Public to measure UK air pollution in huge citizen science project
Friends of the Earth’s citizen science project to measure air pollution hopes to become biggest of its kind, as survey reveals only 1 in 10 think their air quality is bad.
Friends of the Earth has launched an ambitious citizen science project to measure air pollution and help the public find out about the air they’re breathing.
Our Clean Air Kits enable people to test air quality where they live, as well as providing tips on:
- avoiding air pollution
- what you can do to support the fight for clean air.
We’re hoping the experiment will become the biggest of its kind in the UK.
The kit comes as a YouGov poll reveals that although nearly two thirds of British adults (61%) say they are concerned about air pollution, only 1 in 10 (11%) rate their own air quality as bad - despite much of the UK breaking pollution limits.
Air pollution is linked to heart disease, lung cancer, worsening asthma and poor lung development in children. It leads to around 40,000 early deaths every year in the UK.
38 out of the UK’s 43 air quality zones are breaching legal limits for air pollution (pdf).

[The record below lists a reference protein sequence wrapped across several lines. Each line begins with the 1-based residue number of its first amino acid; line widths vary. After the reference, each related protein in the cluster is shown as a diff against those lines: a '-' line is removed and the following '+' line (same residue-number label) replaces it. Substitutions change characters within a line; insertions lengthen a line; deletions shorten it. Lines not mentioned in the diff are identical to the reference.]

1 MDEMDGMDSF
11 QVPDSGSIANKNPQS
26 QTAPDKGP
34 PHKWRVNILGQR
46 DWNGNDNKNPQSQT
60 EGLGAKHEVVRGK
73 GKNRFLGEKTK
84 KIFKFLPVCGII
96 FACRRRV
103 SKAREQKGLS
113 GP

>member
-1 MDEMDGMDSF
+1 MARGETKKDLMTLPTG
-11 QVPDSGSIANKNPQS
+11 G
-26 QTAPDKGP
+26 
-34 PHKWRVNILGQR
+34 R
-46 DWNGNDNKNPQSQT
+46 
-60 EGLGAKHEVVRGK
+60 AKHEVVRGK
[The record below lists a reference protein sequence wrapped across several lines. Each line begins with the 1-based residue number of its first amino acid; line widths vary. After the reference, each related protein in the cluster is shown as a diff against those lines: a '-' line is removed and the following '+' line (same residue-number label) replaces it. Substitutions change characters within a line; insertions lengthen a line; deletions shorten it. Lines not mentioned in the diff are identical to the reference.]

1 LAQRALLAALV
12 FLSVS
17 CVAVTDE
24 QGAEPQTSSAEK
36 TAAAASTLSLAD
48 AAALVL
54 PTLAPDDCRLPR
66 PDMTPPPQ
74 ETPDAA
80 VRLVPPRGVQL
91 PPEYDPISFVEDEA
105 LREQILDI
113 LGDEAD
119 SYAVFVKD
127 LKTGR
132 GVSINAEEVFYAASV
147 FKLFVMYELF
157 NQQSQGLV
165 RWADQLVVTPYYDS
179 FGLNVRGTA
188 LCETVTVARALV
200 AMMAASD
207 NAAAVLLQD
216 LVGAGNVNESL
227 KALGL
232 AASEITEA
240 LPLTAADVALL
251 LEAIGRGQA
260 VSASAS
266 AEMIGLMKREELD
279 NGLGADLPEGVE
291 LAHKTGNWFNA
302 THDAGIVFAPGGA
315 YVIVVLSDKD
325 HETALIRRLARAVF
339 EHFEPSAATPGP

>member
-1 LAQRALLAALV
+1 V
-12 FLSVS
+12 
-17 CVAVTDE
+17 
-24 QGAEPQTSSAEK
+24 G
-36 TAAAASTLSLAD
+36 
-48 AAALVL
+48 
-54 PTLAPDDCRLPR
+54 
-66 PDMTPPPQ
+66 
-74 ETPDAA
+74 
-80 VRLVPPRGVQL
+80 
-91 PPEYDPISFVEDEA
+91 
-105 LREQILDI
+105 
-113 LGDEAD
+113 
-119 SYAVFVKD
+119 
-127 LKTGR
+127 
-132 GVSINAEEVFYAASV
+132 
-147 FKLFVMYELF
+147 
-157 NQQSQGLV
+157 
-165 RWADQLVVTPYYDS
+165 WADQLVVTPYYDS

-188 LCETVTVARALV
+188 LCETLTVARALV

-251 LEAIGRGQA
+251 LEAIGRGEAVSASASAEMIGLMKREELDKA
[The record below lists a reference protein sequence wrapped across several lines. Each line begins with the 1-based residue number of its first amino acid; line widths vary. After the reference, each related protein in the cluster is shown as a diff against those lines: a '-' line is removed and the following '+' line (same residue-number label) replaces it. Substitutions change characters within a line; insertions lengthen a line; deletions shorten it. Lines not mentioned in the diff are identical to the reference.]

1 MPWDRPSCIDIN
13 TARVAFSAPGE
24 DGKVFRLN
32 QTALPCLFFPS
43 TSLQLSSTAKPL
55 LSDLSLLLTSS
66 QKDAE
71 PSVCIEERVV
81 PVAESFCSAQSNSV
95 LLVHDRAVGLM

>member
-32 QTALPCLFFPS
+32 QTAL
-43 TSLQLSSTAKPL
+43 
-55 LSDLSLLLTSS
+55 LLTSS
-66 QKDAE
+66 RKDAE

But the survey suggests that the message about the UK’s poor air quality isn’t getting through.
Angela Needham (pictured above), a Friends of the Earth local group member, was involved in a pilot of our experiment, monitoring the air in Hull.
She can tell when the air is polluted, she says, because it worsens her COPD (Chronic Obstructive Pulmonary Disease). “I don’t go to London if I can help it because it takes me a week to recover,” she says.
Measuring air pollution nationwide
Oliver Hayes, Friends of the Earth air pollution campaigner, says: “Our Clean Air Kits help people to find out about the air quality in the places they care about most: on the street where they live, where they work, where their children go to school and at the heart of their communities.”
Dr Ben Barratt, a senior air quality scientist at King’s College London, says: “Friends of the Earth’s Clean Air Kits are a valuable tool in enabling people to discover what air pollution is like in places that matter to them. If enough people take part, the data they gather could shed new light on the reality of pollution at a local level throughout the country.”
This article was first published on 1 March 2017